An Native of the Alaskan mountain forests, Clintonia uniflora is a member of the lily family. It’s common names are bride’s bonnet and queen’s cup… neither of which seem to be very apt to me.
You have to look in the understory of the coniferous forests to find this delightful small white flower. Two or three long, wide leaves are located at the base of the stem.
This flower will be replaced by just one round, blue berry, up to one centimetre wide.
Dying petals look very delicate, almost translucent, adorned as they are with raindrops.
The forest canopy reflected in a raindrop; one of the joys of a walking in the rain!
As usual in these forests, fungi abound, some like this one are very ‘architectural’.
A rain collector!
While David wandered on his flower spotting way through the forest, I was meandering in a DIB around the streams that run into the bay.
Every now and then we spotted each other through the trees. These streams are spawning grounds for salmon and I was enjoying Jason’s stories of the salmon as we floated along.
It was a delightful way to spend my last day in the Tongass National Forest.
The reflections were perfect… if we sat still enough in the boat.
We found a pair of eagles to watch. They were watching for salmon!
After a dive into the water (no fish on this occasion) it dried its wings.
We watched it… it watched us. We wondered what it thought!
They are such a magnificent birds !
David walked on further into the forest but still following the stream.
The delightful red paintbrush flower; we’d seen it several times before.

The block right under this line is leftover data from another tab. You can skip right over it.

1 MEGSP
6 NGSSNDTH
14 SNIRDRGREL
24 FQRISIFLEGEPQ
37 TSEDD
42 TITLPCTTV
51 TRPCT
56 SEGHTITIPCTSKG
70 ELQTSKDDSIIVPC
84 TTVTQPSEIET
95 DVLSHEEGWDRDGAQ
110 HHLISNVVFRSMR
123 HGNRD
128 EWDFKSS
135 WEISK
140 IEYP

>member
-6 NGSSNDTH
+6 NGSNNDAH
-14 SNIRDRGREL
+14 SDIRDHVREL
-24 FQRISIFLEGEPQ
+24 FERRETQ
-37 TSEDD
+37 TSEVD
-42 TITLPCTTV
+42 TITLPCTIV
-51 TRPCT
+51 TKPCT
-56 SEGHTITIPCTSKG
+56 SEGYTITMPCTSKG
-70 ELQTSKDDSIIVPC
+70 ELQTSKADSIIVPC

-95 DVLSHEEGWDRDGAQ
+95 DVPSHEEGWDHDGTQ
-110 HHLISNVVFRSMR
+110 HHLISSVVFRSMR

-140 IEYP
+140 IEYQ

Always well worth a closer inspection.
We had seen many example of the Black Lily or Chocolate Lily, Fritillaria camschatcensis, on our forest walks. The name denotes that it is native to Kamchatka on the far east Russian Peninsular where David had trekked a couple of years before. (Those stories are written up on www.dymusings.com)
I think I mentioned in an earlier post that this lily looks lovely but it has a really bad smell which it uses that to attract flies as pollinators. Before rice became available in quantity in these parts, the local native people of Alaska used the plant’s clusters of rice like, tiny white bulbs as food hence the other common names of Indian Rice or Eskimo Potato. Nowadays, the art of harvesting and cooking the lily roots has all but disappeared.
A good example of bracket fungi, a woody fungi that grows on tree trunks.
Further upstream away from the larger pond, the walkers had to cross a stream.
And not long after that, they were stopped in their tracks. What are they looking at?
A bear! Yes, they actually came across a bear. Stand still. Don’t move. That’s the rule.
But the bear was not interested in them. It was looking to see if any salmon had come up the stream yet. The salmon spawning run was about to begin and this bear was ready!
And you can imagine the excitement back on the ship. Last walk. Last chance. A BEAR!
And so the forest walks ended on a very high, very satisfying note. But once the bear was seen, it was not wise to stay in that part of the forest, so it was back to the ship- quietly.
But once on board, the lunch room was a buzz of excited bear chatter. And after lunch, it was time to weigh anchor and sail for Sitka, our final port of call on this adventure through the waterways of the Tongass National Forest and the Inside Passage of Alaska.
More of Sitka anon
.Jennie and David
All photographs copyright © JT and DY of jtdytravels